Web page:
Parallax realized an educational market existed·and moved to the SX chips because they were both better hardware and a better platform for learning.· With a PIC, you buy a UART;with an SX you fashion your own in software.

So, I would say, 'Stick with Parallax if you want to learn.'· Microchip will never give you the kind of support that a complete beginner needs.· They service big companies for volume sales.· They will never get into the depths of what is really possible with software, they rather fit you with a less versitle chip that can help you quickly consume thousands.· It is quite a different business philosophy.

If you want or need to save money, the SX-28 is a $3 chip with a $10 development board.· IT can be programmed in SX/B, a version of Basic.

If you think that is still too complex, buy a BOE Robot kit or the What's a Microcontroller package.· One of the most important principles of education is to get down to the level of the learner and then help them move up.·

With PICs, you may feel the Lone Ranger without Tonto.

With Parallax, it is about fun and challange.

And what you learn here can only improve PIC programing if you really want to move over to that platform.




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"If you want more fiber, eat the package.· Not enough?· Eat the manual."········


···················· Tropical regards,····· G. Herzog [·黃鶴 ]·in Taiwan


Post Edited (Kramer) : 12/7/2006 5:27:45 PM GMT

Forrest
12-08-2006, 01:03 AM
The PIC developer prices listed above are exagerated. The PicBasic Standard compiler will run you $100 and a PIC programmer will run you $50 for a good third party programmer to $100 for a MELabs programmer. There is a wealth of info on the Microchip's PIC chip but a lot of it is geared more to the professional developer and not the hobbyist level. The hobbyist market is where Parallax really excels - and Parallax makes it very easy to get started as they've posted virtually all their documentation online and you can download it for free.

If you're looking for a processor that has interrupts and can process information very quickly - the SX processor is a good place to start.

If you're looking for a processor to control a robot, the Basic Stamp 2 is a good place to start.

allanlane5
12-08-2006, 01:16 AM
Tsk, Forrest, you left out the cost of a development board to plug the PIC into, which provides power, a clock chip, and communication lines.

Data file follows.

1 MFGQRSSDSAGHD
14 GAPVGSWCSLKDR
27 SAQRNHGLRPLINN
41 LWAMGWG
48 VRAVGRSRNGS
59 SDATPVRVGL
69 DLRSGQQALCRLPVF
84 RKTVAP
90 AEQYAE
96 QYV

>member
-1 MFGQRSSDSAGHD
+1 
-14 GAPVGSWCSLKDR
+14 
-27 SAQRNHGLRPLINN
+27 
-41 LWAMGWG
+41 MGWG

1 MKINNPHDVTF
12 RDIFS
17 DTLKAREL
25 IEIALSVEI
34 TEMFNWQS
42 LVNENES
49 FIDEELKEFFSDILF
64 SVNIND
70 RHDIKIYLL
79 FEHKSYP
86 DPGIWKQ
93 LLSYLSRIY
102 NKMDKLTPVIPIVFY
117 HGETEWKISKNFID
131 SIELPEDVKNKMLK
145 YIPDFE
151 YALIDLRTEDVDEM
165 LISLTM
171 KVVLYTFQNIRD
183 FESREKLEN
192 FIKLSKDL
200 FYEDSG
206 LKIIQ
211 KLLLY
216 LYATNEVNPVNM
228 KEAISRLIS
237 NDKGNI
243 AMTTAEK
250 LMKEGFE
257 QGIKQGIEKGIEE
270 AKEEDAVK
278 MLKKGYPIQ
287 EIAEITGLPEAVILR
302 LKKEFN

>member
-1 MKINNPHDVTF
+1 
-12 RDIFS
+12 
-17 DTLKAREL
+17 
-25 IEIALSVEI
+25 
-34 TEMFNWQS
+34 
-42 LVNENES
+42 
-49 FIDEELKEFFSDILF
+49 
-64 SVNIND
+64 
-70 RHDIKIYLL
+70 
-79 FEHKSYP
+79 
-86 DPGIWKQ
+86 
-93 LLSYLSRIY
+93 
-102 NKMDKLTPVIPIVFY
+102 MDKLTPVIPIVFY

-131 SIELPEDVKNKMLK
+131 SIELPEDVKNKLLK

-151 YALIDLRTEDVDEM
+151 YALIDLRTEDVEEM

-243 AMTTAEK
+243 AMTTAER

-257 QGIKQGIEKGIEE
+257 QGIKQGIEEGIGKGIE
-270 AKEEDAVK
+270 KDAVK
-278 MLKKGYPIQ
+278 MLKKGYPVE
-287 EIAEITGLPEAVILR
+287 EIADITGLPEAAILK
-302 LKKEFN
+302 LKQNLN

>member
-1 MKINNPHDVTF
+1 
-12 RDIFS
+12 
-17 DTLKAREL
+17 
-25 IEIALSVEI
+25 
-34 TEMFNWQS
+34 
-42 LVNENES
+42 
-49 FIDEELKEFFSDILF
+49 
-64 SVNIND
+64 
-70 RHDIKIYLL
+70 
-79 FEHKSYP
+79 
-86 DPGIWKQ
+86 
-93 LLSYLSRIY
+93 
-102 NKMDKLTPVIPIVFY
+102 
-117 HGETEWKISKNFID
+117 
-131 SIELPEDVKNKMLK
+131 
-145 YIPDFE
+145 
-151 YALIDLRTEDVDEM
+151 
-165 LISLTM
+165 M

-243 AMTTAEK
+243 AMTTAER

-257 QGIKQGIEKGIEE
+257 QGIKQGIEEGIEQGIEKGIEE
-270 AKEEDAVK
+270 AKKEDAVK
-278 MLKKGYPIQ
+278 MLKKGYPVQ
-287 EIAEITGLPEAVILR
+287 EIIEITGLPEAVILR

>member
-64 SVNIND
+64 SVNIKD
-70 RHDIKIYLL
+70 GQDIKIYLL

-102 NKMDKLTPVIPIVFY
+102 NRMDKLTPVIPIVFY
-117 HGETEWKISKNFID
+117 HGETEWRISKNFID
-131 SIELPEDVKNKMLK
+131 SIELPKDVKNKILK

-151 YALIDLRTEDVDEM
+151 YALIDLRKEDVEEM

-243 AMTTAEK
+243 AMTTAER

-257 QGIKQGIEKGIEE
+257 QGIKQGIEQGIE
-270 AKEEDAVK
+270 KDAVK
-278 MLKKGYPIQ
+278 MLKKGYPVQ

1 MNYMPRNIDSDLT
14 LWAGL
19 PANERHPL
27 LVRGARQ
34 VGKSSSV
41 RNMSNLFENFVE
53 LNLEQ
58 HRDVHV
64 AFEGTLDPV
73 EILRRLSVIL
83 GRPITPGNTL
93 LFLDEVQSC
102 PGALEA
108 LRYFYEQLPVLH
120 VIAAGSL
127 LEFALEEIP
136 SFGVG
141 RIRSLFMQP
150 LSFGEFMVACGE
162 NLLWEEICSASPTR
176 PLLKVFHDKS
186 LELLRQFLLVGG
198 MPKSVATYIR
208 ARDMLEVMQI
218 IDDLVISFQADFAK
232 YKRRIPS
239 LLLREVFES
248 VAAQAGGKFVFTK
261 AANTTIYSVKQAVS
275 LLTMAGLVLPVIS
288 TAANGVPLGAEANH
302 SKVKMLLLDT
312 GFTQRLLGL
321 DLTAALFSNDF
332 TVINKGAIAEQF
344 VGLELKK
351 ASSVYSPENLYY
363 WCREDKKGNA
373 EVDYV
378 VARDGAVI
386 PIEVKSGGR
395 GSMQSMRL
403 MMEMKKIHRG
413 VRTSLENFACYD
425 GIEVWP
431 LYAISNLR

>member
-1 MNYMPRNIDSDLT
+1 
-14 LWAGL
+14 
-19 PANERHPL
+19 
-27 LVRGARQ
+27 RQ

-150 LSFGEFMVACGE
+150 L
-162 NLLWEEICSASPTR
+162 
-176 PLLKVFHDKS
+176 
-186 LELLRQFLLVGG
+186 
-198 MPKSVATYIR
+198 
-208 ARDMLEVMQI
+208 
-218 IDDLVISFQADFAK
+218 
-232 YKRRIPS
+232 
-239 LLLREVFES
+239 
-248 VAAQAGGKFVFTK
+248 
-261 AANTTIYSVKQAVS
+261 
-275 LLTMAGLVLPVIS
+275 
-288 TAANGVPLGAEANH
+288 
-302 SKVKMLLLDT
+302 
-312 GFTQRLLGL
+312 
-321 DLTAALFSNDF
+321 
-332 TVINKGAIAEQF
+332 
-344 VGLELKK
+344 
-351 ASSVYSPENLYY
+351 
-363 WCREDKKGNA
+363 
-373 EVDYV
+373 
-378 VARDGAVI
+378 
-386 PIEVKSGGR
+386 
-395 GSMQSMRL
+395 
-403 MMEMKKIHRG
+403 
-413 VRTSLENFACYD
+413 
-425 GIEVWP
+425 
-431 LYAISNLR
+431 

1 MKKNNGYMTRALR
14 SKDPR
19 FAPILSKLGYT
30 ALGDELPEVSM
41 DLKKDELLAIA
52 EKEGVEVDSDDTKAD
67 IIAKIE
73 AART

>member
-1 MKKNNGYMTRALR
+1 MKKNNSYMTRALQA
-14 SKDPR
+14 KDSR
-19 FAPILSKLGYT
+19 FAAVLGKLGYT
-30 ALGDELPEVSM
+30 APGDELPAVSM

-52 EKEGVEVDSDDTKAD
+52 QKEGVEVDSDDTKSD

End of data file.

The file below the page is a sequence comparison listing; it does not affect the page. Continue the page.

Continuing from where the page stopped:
Yes, the $500 was a 'ball-park' figure, and very clever people who already know what they are doing can do it for $200 or so. Unfortunately, to GET clever may cost you, too.

Otherwise, good post.

Tom Walker
12-08-2006, 02:21 AM
allanlane5,
I'm afraid I have to disagree with you on this one...in the details. While it used to be that you needed a dev board (or at least a few parts and some electronics experience) for PIC work, now, with the self-clocked PICs, all you need is a power supply and a programmer. The programmer prices range from almost free (which requires some good voodoo) up to the MElabs expensive job.

There is no comparison in the ease of use, as has been stated. Parallax as always provided the best support and training in the business...for all of their products, and as you so eloquently stated "GETTING clever will cost you". Thje learning curve for PICs, without the help of a $$$ compiler, can be quite steep...especially if you want to use the more advanced features. And even then, it requires experience to even determine WHICH is the PIC·you really need to use for a specific app.

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Truly Understand the Fundamentals and the Path will be so much easier...

Post Edited (Tom Walker) : 12/7/2006 7:26:56 PM GMT

Wissam Ch.
12-08-2006, 03:13 AM
Dear All ,

I would like to take the chance and thank you all for the valuable feedback you provided in the replies to the main topic.

For the time being since i worked for some time with the BS2 , i will consider diving into the SX world , and it is really true that Parallax is offering good lerning stuff.



Wish my best all.